Five years ago, 3D printing was hailed as a technology that would fundamentally transform the way that most things are made: the hype cycle was in full gear. Breathless columns were written about a world where Star Trek-style replicators would be in every home, and no less a figure than former US President Barack Obama claimed that 3D printing would change manufacturing forever.
Fast-forward a few years and, while 3D printing has advanced rapidly, many companies still aren’t sure whether they should use it, how they should use it and what skills they need to use it effectively.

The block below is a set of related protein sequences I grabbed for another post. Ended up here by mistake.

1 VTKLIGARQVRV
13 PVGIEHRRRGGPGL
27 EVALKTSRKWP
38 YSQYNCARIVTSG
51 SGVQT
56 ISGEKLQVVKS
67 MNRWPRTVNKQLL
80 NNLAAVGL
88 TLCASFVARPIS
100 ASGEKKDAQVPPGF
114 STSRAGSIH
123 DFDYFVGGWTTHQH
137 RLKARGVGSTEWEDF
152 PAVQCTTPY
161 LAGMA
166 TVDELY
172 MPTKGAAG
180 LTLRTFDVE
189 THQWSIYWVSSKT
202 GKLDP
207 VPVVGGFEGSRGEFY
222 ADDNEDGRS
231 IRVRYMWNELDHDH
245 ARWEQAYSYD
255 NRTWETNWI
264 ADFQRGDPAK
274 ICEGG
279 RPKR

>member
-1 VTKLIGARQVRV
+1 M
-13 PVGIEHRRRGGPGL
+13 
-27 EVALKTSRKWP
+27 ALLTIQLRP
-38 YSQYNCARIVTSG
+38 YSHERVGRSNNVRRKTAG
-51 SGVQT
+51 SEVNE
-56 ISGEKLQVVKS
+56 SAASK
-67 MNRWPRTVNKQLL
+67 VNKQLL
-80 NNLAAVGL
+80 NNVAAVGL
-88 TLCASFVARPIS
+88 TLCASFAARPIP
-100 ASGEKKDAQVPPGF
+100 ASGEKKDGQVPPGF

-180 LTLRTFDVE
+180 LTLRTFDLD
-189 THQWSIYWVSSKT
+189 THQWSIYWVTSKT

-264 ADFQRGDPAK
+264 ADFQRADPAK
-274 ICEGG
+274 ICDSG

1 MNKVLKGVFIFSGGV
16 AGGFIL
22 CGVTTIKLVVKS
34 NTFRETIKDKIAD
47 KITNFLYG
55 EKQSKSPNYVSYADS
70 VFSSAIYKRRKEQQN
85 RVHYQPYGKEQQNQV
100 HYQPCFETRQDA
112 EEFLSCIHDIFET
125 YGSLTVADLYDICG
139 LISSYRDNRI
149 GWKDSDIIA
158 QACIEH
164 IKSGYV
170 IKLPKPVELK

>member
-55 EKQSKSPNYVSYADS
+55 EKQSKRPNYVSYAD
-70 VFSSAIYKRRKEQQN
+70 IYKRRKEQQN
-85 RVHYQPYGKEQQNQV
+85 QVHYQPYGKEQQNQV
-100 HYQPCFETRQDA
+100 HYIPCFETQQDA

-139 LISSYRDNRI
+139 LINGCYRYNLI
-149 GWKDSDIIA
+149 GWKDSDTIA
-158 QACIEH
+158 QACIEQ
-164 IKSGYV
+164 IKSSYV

Tim Minshall, the Dr John C Taylor Professor of Innovation and Head of Cambridge’s Institute for Manufacturing (IfM), likes to use the example of 3D printing to illustrate the challenge that the East of England – and the UK at large – has with skills. With funding from the Engineering and Physical Sciences Research Council (EPSRC) and the Economic and Social Research Council (ESRC), he has been studying the potential impact of 3D printing on companies of all sizes, including some in the local region.
When a new technology is developed, among the first questions often asked are: how many jobs will it create as new business opportunities are realised, and how many people need to be trained to capture these opportunities? But according to Minshall, when it comes to acquiring the right skills to best exploit new technologies, those are the wrong questions.